This year’s E3 saw plenty of games on display, from the humble indie to the triple-A blockbuster, and the gamut of everything in between. One thing you won’t have read of much: the PC versions of many of these titles.
Perhaps one of the most appealing reveals for me personally was Double Fine’s announcement of a remastered version of Grim Fandango. Originally released for the PC only in 1998, Grim Fandango was one of LucasArts’ banner titles, and alongside the Monkey Island games is perhaps the game they are most known for even today. Yet at E3, all we found out about the remastered Grim Fandango was that it would be a Sony exclusive and would be releasing on the PS4 and Vita. Surely it would be coming to the PC as well though, right? I mean, that was the sole platform originally, so it would make sense that it would also be released for the most popular and ubiquitous gaming platform in the world.
E3 came and went with no word on a version for the PC, and speculation has continued for the past month as to whether this new version of a PC classic would be be hitting the PC this time around. Fortunately, the PC version of the new Grim Fandango was finally confirmed by Double Fine just a few days ago, as well as Linux and Mac versions (like those matter – joke! Only a little one though). So why did it take so long for Double Fine to come out and say this? Perhaps Sony wanted some “console exclusive” limelight for a few weeks, maybe Double Fine were really unsure as to whether they wanted to include the PC, or maybe Disney (now the owner of LucasArts, including the rights to all of their old IP) were playing hardball and didn’t want to give up the rights without a sizable hunk of greenbacks being thrown their way.
Grim Fandango is hardly an isolated example though. Another game that attracted a lot of attention at E3 – and has received significant attention these past few months – is No Man’s Sky. Again though, the microscopic development team at Hello Games does not have much to say about a PC release, despite this looking like a game that would completely be in the PC’s wheelhouse. The most definitive word on a possible PC version has come from an interview with RockPaperShotgun where Hello Games’ Sean Murray was quoted as saying that they are “open to a PC version”, which they “really want to do”. The ambiguity is what’s annoying here, not that they either are or are not to make a PC version. I would have more respect for them if they came out and stated plainly “Nope, no PC version until after release, but hopefully within a year after that”, or “Yes, at release, but we’re not talking about it right now”. I don’t need to be strung along with maybes and possiblys, such as Bungie are trying to do right now with Destiny.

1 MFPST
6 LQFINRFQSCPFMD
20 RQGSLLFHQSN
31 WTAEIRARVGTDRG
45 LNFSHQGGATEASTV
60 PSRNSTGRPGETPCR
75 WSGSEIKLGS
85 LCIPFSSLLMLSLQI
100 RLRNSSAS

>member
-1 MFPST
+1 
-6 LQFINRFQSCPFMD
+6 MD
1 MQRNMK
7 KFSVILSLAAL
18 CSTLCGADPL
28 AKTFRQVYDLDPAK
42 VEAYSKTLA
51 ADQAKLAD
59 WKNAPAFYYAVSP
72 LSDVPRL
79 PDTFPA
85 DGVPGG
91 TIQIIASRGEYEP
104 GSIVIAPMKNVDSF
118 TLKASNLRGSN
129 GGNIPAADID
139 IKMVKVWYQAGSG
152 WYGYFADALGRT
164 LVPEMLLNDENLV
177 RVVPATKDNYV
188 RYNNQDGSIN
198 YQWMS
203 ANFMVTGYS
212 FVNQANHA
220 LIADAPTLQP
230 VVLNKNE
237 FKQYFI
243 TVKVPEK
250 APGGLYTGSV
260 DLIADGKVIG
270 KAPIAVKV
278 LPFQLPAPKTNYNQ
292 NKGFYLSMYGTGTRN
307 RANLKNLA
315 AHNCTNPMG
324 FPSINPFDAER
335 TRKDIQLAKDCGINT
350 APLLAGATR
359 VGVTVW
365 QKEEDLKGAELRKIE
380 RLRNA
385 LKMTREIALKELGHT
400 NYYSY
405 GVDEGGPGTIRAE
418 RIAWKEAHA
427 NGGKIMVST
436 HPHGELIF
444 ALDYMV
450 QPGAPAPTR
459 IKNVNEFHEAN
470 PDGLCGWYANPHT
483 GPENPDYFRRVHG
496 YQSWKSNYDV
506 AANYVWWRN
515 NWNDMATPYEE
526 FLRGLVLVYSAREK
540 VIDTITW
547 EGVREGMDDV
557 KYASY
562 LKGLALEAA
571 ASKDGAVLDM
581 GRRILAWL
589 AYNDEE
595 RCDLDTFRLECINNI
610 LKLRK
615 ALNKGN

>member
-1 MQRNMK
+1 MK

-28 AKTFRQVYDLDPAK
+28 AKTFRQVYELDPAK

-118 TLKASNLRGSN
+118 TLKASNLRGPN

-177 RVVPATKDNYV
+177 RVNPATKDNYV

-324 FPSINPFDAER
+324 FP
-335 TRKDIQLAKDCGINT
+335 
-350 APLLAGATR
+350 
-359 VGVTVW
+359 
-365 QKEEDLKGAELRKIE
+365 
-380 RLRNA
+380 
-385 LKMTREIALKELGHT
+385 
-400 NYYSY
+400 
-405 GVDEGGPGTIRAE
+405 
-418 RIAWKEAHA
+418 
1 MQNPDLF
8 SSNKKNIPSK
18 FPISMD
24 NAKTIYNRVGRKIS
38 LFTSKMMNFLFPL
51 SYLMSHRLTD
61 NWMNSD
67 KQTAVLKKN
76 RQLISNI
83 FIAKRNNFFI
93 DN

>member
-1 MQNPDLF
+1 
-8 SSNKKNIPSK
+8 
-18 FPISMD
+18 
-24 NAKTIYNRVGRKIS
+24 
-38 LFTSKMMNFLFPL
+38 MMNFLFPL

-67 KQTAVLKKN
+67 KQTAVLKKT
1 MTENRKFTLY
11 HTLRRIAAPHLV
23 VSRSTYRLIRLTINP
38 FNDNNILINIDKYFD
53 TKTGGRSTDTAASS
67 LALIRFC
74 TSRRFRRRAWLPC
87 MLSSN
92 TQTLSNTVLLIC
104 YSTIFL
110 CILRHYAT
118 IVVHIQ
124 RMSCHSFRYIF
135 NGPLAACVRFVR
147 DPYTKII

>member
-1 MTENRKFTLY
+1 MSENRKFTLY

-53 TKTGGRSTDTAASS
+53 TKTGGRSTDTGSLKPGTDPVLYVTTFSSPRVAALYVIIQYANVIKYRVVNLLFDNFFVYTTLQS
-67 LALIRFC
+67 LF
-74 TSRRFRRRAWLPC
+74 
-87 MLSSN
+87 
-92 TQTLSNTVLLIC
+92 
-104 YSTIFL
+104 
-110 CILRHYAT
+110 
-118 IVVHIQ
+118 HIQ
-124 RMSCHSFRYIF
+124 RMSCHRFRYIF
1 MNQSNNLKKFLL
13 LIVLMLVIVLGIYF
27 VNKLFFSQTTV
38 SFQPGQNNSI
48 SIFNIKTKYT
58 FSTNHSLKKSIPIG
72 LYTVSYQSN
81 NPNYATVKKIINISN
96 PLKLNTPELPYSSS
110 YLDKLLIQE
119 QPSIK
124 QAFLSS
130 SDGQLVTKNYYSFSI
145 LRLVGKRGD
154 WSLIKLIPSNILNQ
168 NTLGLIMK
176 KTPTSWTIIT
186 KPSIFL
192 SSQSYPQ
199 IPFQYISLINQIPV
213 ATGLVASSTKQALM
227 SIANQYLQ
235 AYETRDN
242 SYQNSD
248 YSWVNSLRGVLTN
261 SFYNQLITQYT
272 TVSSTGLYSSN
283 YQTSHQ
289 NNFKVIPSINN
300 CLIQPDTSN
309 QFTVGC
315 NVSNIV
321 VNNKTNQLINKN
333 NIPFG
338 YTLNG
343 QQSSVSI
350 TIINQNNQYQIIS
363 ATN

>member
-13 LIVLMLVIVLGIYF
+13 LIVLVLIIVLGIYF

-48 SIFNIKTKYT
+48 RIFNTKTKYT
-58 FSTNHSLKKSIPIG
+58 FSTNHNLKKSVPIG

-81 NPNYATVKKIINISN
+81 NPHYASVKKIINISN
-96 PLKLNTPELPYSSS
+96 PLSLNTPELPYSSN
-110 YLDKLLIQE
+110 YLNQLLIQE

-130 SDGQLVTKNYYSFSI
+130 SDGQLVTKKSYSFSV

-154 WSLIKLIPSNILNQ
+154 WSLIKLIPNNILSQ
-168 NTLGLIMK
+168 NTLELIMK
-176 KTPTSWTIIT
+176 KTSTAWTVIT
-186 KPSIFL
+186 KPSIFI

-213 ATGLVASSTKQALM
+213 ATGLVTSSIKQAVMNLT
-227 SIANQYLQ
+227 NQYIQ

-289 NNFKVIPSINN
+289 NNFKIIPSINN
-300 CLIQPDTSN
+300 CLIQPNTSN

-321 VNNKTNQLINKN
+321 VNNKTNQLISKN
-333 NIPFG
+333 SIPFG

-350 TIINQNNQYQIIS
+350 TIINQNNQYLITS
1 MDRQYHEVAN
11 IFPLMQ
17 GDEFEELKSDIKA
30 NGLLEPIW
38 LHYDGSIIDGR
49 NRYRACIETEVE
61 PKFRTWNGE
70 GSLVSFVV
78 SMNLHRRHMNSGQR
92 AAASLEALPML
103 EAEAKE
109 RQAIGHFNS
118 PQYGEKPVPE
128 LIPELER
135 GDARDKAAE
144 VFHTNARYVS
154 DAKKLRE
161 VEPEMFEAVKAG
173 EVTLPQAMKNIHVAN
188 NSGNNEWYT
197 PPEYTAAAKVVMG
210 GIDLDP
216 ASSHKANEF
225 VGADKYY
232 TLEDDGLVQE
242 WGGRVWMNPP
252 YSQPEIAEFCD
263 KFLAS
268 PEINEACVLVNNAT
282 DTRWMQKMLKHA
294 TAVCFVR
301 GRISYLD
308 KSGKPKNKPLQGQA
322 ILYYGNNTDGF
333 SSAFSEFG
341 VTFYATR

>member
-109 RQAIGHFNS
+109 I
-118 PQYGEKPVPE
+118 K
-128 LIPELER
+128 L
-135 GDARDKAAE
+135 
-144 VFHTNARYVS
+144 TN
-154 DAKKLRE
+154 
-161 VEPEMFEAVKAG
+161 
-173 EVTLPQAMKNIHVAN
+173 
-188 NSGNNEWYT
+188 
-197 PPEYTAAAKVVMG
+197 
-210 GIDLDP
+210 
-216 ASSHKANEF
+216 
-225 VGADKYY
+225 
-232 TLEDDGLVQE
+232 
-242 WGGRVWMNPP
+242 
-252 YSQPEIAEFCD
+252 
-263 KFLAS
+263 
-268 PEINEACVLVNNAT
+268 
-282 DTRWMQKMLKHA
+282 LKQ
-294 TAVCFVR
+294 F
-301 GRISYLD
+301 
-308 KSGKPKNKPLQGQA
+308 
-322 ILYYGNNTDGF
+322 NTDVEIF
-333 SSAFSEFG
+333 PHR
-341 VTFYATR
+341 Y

An alternative approach is how Ubisoft went about things with The Division. Originally announced at 2013’s E3, Ubisoft stated the game was envisaged to be a PS4 and Xbone exclusive, but following a protracted media campaign by a vocal band of PC enthusiasts, Ubisoft reversed course and announced in August 2013 that a PC release was now planned. Ubisoft at least listened to people opining for a PC release, and I guess ran the numbers and decided it was something that would pay off for them in the long run. That, or they knew from the start they were going to bring it to the PC as well, they just wanted to rile up the PC crowd and get some “console exclusive” press first. My tinfoil hat isn’t quite strong enough to believe the latter though, or at least not yet.
Here’s the truth: consoles are watered-down PCs, and every generation of consoles that emerge just look more and more like a PC under the hood. CPUs, GPUs, shared memory pipelines, USB peripherals, hard drives… they’re PCs that run proprietary operating systems and have less “tweakability” than a normal PC. Yet these days it seems that the young teenage upstarts can’t wait to leave home, departing the rolling meadows and sunflowers of PC-ville for the harsh inner-city streets of console-town. Certainly when it comes to Microsoft’s Xbox platform, given that there is a shared codebase in DirectX, it’s usually a simple process to port a game from PC to Xbox or vice-versa. With regards to Sony’s PlayStation ecosystem, things are a little more tricky. The PS3 was, by accounts, a difficult platform to work with, but many programming obstacles seem to have been removed in the step up to the PS4.
With PC sales figures as strong as they are, it should really be no decision at all for a company to want to have their game on as many platforms as possible, including the PC. If someone like Bungie wants to defy that and keep Destiny to the consoles only, that’s their business. I’m disappointed, but I simply won’t buy it. If Bungie want to change their tune and come out with a PC version a year or so down the line (*cough*theoriginalmasseffect*cough*) then fine and dandy, but they won’t be getting my money until at least then.
Won’t someone please think of
the children the PC? There’s room for everyone in the gaming industry, honest!
This article is an opinion editorial, it does not represent the overall view of OnlySP.